Enkhuizen was one of the first cities that joined the rebels in the Dutch Independence War. Because of this, it was rewarded with the right to set indicate markings of waterways in the Zuiderzee. This right was taken away from Amsterdam that still supported the King of Spain. This right meant that every ship on the Zuiderzee had to pay toll to Enkhuizen. Enkhuizen grew and became prosperous because of three things: her port, the collected toll and because it was the home of the First Navy Office.
These days Enkhuizen is a small unsignificant city, located next to a big lake, the IJsselmeer. This lake was created when in 1927 they completed the Afsluitdijk, a 32,5 kilometers long dike. This dike closed the gap between the Provences of North-Holland and Friesland and the inland sea that was once called the Zuiderzee is now called IJsselmeer.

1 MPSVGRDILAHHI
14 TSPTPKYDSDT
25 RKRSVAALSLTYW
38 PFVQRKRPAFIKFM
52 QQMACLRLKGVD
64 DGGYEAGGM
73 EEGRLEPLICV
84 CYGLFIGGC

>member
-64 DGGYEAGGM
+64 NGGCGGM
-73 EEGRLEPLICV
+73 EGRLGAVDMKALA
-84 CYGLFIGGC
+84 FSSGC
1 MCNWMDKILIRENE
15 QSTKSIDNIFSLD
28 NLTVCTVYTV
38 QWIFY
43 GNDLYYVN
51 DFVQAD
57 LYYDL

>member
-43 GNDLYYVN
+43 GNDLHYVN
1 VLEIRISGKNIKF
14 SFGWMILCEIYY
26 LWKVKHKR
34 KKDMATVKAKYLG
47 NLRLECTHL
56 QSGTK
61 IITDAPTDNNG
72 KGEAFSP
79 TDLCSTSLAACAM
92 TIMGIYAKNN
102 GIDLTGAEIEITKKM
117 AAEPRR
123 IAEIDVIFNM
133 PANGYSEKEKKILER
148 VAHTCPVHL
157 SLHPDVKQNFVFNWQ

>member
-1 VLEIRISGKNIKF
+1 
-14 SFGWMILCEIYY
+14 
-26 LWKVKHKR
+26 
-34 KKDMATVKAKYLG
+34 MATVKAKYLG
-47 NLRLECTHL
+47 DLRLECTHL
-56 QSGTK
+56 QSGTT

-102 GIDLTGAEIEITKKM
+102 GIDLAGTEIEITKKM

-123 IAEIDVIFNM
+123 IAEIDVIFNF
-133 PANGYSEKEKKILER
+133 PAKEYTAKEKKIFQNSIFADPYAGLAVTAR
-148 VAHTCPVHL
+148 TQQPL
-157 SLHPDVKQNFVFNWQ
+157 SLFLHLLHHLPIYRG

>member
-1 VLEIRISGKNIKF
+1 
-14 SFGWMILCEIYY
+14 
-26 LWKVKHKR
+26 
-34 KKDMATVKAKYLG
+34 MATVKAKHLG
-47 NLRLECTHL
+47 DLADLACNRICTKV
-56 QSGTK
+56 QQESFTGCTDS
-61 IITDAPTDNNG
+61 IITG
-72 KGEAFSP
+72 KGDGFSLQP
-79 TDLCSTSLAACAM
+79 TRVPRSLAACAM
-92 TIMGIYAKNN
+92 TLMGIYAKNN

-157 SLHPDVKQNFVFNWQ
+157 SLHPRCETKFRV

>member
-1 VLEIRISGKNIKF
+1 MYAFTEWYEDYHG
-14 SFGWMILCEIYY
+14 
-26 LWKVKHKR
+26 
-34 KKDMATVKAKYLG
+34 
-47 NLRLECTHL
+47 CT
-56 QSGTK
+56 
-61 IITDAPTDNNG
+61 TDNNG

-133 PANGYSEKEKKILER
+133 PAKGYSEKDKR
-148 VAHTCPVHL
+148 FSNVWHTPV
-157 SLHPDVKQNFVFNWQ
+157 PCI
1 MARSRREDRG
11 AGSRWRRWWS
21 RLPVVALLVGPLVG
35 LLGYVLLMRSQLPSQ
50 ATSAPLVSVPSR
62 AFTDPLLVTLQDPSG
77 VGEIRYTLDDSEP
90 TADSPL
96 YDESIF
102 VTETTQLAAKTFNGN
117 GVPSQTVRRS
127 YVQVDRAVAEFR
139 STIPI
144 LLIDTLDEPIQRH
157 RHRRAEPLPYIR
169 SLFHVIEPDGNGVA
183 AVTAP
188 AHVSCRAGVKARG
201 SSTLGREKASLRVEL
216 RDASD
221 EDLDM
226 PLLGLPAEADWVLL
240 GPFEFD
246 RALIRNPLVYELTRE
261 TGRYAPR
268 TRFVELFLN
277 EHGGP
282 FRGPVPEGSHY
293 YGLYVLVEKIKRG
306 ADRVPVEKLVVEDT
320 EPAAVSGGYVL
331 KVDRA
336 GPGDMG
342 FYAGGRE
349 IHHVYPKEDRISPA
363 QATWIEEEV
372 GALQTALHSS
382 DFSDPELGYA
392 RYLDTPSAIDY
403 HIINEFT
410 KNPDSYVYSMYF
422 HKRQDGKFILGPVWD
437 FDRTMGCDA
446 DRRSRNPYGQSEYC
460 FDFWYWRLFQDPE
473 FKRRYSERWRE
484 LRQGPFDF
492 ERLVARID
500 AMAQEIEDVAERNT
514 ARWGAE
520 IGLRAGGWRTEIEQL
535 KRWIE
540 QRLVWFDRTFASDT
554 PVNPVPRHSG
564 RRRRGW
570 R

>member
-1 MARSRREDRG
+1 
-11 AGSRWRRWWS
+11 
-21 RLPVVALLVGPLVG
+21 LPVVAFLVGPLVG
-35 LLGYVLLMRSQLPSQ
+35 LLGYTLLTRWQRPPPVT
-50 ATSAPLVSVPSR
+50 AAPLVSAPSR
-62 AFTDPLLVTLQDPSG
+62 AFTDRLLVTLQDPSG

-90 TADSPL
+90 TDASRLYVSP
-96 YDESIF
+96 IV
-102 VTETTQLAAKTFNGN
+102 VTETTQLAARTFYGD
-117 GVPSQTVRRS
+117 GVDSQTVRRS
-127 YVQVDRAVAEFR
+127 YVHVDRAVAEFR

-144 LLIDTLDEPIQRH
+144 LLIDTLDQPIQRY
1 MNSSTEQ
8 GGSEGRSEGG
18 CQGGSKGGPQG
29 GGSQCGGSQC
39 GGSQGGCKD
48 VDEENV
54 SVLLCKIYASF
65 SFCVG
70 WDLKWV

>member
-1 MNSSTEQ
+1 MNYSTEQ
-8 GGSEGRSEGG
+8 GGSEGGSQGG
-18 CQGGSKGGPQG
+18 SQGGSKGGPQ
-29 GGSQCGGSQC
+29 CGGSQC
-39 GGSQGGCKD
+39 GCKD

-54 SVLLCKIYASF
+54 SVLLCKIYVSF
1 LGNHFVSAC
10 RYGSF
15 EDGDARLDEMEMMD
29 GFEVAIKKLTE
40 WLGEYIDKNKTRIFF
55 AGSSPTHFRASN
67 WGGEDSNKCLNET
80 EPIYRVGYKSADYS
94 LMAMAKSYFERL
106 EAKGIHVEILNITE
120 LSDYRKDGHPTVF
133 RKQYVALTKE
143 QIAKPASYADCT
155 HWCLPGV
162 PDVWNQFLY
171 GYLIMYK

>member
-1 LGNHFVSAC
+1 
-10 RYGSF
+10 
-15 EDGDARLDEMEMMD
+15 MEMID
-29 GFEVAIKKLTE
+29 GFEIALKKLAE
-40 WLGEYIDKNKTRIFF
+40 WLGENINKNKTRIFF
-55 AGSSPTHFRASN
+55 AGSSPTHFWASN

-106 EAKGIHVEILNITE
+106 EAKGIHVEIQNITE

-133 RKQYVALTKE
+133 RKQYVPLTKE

Enkhuizen was surrounded by city walls in the Medieval Times. The high walls were replaced by fortifications that could withstand a siege by cannons. In the present day a huge part of the city is still enclosed by the defence works.
Inside the walls there is a nice city centre. You can find lots of medieval and 18th century buildings. In a glance you can see that this city was important in the past.
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